IRON RIVER TOWNSHIP—Updates to the sewer lift stations may be the next project for the Iron River Township Board.
At its Feb. 14 meeting, the board discussed improvements with Jeff Bal of GEI Consultants, who explained the five lift stations are approaching the length of time they were designed to last.
A complete update may be costly now, said Bal, but will end up saving the township money in the long run.
Four of the lift stations date back to 1985, while the former Camp Ottawa Prison lift station was installed in 1992.
Another reason for the upgrade is to enable the entire system to transfer to a radio-read alarm system rather than a phone-line system, which is outdated and costly.
Phone bills for the lift stations run approximately $400 to $500 per month.
Utilities Supervisor Ron Froblom had obtained quotes for needed control panels and sewer motors for the lift stations, but was unsure if everything would match up in a rehabilitated lift station.
Bal said that a compatible control scheme could be achieved with the complete upgrade.
As a preventative measure, Supervisor Mark Polley asked Bal to come up with a proposal for the project.
Bal will look at the lift stations and bring a proposal to the board.
Bal also reported on the Rural Development water line replacement project, which was recently put out for bids.
At least 10 contractors have shown interest in the project, he told the board.
Bids are scheduled to be opened during a special meeting on March 6 at 1 p.m. at the Township Hall, with GEI’s recommendation for bid awarding to be reported at the regular March meeting.
After approval from Rural Development, the project can get started, he said.
Noting that everything is on schedule, Bal hopes to be able to start work as soon as spring road restrictions are lifted.
Anyone with comments or suggestions to be added to the township’s recreation plan may do so until March 15.
The rec plan is available for review at the Township Hall and at the West Iron District Library.
Projects listed include new playground equipment, restrooms and a baseball field at Playground Road; a non-motorized trail extension; an ice rink and warming shed; a walking trail and bridge over the river north of the hall, including a handicap accessible pier and a picnic area; and boat launch upgrades at Iron Lake.
The plan, submitted by Charlotte Bofinger, was a very good draft, according to Bal.
“I’d say it’s perfect,” he said.
Noting that it is not necessary to prioritize projects or have cost estimates at the time of submission to the DNR, he suggested taking public comment until the deadline and then hold a special meeting on March 15 at 10 a.m.
At that time the board should pass a resolution to accept the plan. It will then be submitted to the DNR.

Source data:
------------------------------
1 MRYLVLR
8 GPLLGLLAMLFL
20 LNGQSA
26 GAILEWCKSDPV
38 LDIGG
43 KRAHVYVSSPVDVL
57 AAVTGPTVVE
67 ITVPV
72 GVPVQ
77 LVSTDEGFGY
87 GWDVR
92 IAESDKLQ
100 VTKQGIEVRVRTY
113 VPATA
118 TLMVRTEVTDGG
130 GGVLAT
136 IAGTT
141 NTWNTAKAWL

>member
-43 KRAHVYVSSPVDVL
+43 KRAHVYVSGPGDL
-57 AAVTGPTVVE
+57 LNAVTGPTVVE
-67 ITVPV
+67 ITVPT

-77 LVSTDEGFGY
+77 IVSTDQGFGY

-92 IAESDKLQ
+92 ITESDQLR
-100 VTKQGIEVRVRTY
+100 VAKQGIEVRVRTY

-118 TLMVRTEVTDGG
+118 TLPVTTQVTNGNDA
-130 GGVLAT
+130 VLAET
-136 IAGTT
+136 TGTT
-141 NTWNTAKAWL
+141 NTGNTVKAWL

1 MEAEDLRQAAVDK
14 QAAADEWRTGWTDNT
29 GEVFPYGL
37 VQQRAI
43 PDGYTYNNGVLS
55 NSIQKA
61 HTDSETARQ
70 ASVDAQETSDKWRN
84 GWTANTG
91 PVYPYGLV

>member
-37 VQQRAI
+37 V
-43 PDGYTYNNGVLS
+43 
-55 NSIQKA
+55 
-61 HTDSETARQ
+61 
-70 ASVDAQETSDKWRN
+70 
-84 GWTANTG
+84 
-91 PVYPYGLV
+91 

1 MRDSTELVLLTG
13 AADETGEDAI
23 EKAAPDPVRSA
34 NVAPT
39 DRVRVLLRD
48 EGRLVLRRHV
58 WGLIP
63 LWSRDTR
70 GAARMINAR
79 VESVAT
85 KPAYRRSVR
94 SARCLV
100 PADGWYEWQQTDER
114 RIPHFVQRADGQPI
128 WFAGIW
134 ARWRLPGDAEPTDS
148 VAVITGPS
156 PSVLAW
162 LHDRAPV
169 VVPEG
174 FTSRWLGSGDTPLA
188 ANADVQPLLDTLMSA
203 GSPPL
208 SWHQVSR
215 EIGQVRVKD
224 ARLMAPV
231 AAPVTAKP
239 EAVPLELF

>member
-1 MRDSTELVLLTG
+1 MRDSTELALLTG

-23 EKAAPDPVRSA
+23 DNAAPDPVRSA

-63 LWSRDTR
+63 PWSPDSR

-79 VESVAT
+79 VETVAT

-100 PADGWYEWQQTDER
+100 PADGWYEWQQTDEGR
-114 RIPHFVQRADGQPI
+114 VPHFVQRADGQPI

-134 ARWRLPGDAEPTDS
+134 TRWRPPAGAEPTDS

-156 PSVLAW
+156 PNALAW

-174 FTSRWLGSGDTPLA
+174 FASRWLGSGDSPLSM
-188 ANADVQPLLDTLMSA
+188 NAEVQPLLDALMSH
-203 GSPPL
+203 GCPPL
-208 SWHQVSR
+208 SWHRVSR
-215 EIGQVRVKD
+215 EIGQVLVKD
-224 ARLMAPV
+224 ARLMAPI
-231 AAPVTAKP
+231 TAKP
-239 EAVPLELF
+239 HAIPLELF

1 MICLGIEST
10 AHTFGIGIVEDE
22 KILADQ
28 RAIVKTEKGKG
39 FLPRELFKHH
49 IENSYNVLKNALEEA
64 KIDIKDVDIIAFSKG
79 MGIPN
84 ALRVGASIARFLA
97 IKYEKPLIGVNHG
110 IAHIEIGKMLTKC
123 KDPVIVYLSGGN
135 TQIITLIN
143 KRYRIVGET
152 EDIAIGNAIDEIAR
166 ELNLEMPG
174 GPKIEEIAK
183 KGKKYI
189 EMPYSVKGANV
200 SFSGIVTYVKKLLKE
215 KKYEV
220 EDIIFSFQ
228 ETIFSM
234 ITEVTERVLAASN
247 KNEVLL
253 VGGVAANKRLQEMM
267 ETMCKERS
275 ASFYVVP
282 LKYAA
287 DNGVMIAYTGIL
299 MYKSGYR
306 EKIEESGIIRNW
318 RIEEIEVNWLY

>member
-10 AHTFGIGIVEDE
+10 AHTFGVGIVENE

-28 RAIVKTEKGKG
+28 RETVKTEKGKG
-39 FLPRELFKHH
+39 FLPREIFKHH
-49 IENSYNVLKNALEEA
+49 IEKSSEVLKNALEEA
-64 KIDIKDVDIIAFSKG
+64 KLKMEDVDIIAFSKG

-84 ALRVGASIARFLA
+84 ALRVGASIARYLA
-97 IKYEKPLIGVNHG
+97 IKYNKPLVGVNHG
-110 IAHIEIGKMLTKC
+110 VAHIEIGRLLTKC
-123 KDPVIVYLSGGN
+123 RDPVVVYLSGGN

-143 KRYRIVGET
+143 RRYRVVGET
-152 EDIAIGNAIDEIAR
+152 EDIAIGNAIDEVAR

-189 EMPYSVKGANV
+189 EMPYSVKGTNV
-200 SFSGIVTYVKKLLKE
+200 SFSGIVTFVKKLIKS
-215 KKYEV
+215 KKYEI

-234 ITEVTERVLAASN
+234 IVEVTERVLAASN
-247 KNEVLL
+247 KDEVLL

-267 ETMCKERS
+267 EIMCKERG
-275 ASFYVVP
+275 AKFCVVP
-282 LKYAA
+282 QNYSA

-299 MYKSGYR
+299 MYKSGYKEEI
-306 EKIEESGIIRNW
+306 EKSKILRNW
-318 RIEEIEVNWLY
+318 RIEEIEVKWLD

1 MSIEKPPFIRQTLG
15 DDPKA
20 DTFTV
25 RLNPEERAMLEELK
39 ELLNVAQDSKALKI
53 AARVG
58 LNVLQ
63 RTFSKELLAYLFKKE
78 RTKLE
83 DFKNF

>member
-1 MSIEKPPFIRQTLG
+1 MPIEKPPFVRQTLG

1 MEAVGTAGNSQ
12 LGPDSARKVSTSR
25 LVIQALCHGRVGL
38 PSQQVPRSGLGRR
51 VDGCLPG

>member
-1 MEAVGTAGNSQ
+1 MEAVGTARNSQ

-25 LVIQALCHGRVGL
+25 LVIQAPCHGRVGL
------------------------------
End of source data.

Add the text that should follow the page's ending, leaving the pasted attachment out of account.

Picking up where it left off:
If the township decides to go ahead with any of the proposed projects, a grant application must be submitted by April 2.
The DNR’s Trust Fund Program will likely fund up to $300,000 of a project, according to Bal. A 25-percent match is required, but can be in kind materials or labor rather than a full cash match.
Problems with one local credit union and its decision to ignore outstanding utility bills on foreclosed or bankrupt properties has prompted the board to take action.
A letter will be written to the financial institution asking them to rectify the situation.
The money is significant to the township and the net result is going to be an increase for others when the outstanding bills are not paid, according to board members and Township Attorney Steve Polich.
The township is currently owed money from four or five former customers who were either foreclosed on, filed bankruptcy or are deceased with no money in their estate.
Iron County Commissioner Wayne Wales updated the Township Board on county-wide issues, including the elimination of the planning commission, noting that its one less problem to deal with.
The county parks and recreation committee remains intact and is required to meet two times per year.
An update was given on the Iron County Medical Care Facility expansion project.
The County Board recently approved the $9.1 million expansion, which was first brought up about six months ago.
“There was a delay,” Wales said, “but now all are in agreement.”
He added that the interest on the bonds is now down to 3.7 percent and that the medical care facility has also come up with another $2 million to put towards the project.
“It had been a pretty high risk to the taxpayers.” He said.
Wales expects the project to start moving by spring.
“It will be very good for the county.” He added.
With the low interest rates, Wales said that other county bonds, including the Courthouse renovation bonds, were rewritten, saving Iron County taxpayers roughly $1 million.
“They were not extended,” he said, “just re-written.”
All discrepancies with the Dickinson Iron Community Service Agency are being resolved, Wales told the board.
Wales also conveyed the County Board’s T.I.F. issue resolution with the city of Iron River; the completion of the solid waste plan, allowing any licensed solid waste company to legally haul garbage out of the county, and the Andreski property trade, allowing the county to acquire a piece of property sought by the state.
In other action, the Township Board unanimously voted to eliminate the position of township constable, with a motion from Trustee Ken Piwarski and support from Trustee Al Froblom.
The board of review date has changed from Monday, March 12, to Wednesday, March 14.
The board set the date of its annual meeting for the last Saturday in March, which falls on March 31 at 6 p.m.